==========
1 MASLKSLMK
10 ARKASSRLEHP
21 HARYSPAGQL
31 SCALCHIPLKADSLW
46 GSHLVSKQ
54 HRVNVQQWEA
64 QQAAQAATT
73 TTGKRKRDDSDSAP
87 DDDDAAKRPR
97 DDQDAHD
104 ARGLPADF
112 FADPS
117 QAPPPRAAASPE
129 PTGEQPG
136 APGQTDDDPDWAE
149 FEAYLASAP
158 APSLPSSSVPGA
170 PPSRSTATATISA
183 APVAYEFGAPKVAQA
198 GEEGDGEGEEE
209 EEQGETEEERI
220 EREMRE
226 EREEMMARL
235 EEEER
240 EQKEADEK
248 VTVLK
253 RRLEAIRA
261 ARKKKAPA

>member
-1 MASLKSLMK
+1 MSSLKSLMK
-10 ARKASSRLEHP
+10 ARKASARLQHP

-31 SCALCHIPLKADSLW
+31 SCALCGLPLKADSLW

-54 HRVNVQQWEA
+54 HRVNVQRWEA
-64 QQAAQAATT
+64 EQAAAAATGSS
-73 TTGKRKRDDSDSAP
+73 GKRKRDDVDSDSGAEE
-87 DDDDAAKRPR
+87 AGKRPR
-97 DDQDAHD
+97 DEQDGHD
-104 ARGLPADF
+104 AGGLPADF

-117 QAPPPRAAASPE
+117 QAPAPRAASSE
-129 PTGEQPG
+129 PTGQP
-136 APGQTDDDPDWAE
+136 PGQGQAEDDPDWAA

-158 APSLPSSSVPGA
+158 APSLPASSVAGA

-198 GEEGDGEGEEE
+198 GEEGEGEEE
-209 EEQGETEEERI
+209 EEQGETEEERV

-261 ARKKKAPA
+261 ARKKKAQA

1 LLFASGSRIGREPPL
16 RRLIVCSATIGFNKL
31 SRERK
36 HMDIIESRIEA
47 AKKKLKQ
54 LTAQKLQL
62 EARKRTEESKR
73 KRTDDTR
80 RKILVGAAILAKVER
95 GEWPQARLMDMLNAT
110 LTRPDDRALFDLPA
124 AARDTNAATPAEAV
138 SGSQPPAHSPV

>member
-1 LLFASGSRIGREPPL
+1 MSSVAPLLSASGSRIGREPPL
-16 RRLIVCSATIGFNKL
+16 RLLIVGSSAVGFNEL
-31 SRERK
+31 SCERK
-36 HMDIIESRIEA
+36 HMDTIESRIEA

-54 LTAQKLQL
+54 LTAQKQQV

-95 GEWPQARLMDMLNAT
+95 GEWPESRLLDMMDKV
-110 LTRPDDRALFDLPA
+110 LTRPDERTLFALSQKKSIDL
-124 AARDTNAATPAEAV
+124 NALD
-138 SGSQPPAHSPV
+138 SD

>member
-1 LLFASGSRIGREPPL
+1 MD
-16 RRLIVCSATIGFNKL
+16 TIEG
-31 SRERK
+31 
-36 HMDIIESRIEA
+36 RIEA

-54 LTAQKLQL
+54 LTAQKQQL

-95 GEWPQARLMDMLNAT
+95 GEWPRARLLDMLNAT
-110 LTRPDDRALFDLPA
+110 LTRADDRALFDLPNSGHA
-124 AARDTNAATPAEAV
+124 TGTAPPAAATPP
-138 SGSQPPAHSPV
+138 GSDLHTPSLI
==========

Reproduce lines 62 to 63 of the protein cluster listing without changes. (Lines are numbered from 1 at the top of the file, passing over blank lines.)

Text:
1 LLFASGSRIGREPPL
16 RRLIVCSATIGFNKL